This morning I had the great pleasure of joining Maria Bartiromo in studio for the last hour of her show on Fox Business. We discussed a wide range of issues from the Federal Reserve to removing the restrictions on oil exports, but given where we are in the election cycle, the subject of Hillary and her emails naturally came up. The question is, should voters focus on growth or trust? We spoke with Don Baer, former President Bill Clinton Communications Director, about what he thinks are the key issues for voters.
Spoiler alert – I disagreed! Shocking I know, me, having an opinion…
The economy is facing some enormous challenges with the number of job openings continuing to be at record highs, while at the same time more and more people are giving up and leaving the workforce, thanks to a deeply structural skills mismatch. We have a tax code that is so insanely complex that more people are employed in the tax preparation industry than in the auto industry – not exactly a recipe for a productive economy! We have a regulatory regime that has become so burdensome that many small business owners simply give up or never even get their idea off the ground.
All that being said, I cannot evaluate a political candidate based solely on what they say. Hillary Clinton put our nation’s security at risk based on her claim that it was more convenient for her. For the love of Pete! You carry a purse! Cell phones aren’t that big and you have an entourage that could carry them both for you should you choose. Many of the rest of us manage to survive the horrors of carrying two mobile phones. Her excuse sounds pretty weak to me, which leaves me wondering what the real reason was and calls into question my ability to trust what she says. So even if she did have compelling ideas for improving the economy, how could I know she’d follow through. The rest of the nation already views those in D.C. with well place suspicion, we don’t need more reasons to doubt the legitimacy of those we elect to govern.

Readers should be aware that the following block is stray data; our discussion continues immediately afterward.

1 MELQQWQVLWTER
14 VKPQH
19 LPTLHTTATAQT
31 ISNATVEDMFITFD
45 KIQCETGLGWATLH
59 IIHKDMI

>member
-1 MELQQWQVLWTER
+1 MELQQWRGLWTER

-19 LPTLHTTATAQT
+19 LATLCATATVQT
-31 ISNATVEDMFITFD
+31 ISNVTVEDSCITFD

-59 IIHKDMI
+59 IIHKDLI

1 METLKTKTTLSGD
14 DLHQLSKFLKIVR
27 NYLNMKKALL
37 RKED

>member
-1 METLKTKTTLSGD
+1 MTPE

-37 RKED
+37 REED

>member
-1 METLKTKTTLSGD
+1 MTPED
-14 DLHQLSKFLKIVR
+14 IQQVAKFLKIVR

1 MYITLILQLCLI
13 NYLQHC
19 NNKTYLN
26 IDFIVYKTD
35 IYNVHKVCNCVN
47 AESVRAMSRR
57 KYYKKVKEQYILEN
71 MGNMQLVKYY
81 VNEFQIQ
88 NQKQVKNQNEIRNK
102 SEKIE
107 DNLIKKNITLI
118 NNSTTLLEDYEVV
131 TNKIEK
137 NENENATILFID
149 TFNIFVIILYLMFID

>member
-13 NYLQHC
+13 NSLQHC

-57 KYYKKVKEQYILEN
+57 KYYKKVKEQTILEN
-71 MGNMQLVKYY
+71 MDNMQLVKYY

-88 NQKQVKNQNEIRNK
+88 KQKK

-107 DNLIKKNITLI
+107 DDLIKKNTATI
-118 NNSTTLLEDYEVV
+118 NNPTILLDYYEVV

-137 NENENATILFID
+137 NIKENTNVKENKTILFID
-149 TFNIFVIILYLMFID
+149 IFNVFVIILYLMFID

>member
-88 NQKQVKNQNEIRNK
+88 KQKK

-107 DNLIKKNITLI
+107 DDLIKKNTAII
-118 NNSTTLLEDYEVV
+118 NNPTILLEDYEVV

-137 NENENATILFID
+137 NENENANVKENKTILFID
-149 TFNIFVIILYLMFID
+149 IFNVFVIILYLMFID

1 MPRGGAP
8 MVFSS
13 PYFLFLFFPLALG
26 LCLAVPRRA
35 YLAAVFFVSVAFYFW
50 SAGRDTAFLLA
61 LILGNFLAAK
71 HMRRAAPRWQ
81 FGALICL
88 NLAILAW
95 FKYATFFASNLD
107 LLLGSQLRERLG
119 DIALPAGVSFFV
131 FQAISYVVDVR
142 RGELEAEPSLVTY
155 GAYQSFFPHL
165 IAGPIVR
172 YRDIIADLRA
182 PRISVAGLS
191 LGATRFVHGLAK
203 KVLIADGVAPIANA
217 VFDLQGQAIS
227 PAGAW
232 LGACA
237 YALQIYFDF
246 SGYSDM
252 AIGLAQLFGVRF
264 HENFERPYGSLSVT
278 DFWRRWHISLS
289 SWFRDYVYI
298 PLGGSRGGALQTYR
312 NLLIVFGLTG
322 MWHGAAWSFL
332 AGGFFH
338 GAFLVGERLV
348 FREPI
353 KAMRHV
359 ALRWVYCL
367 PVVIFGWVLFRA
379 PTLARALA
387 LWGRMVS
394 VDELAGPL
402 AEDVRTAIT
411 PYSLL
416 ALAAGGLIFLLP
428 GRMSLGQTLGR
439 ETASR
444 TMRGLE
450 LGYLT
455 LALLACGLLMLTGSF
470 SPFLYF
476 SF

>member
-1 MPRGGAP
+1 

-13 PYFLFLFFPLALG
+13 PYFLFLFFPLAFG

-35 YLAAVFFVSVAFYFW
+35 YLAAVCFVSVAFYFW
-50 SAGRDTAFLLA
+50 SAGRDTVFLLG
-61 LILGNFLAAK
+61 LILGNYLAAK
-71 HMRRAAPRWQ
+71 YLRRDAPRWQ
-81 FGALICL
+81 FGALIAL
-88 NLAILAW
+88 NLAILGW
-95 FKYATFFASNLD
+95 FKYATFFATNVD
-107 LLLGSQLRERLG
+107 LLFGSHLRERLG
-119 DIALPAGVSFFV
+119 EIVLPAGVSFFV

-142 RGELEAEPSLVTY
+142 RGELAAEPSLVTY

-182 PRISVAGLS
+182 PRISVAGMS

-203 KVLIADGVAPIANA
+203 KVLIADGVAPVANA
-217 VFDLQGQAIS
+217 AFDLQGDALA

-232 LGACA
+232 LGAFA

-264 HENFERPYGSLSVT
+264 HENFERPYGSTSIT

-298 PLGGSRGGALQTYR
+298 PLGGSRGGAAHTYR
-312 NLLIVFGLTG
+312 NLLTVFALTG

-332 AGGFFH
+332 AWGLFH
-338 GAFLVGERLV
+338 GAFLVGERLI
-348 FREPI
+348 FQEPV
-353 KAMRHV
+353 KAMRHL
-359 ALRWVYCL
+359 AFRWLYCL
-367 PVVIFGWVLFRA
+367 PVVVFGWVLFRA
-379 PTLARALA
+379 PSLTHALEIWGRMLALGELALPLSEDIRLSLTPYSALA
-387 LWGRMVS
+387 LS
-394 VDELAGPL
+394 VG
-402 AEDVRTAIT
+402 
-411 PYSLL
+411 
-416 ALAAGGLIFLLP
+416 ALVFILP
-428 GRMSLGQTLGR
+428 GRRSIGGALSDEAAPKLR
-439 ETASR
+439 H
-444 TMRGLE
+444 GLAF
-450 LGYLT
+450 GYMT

This morning I had the great pleasure of joining Stuart Varney and his team for an hour in New York. One of the topics we discussed was the fallout Hillary Clinton is facing over her use of a personal server for communications in her capacity as Secretary of State. She claims she used a personal server so that she didn’t have to carry two phones. Seriously? And she wants to be President? She is going to risk national security for her personal convenience yet believes she’d be a great leader of the most powerful nation on earth? Where does one start?
I recently was in studio in New York, speaking with Neil Cavuto on the latest scandal facing President Obama’s Administration over the treatment of Veterans by the VA , involving alleged deception about the waiting time for treatment at veterans hospitals. While it would be easy to say that this is the fault of an incompetent administration, the reality is this is simply another example of why the size and scope of government ought to be limited. Today the federal government is simply to big to succeed!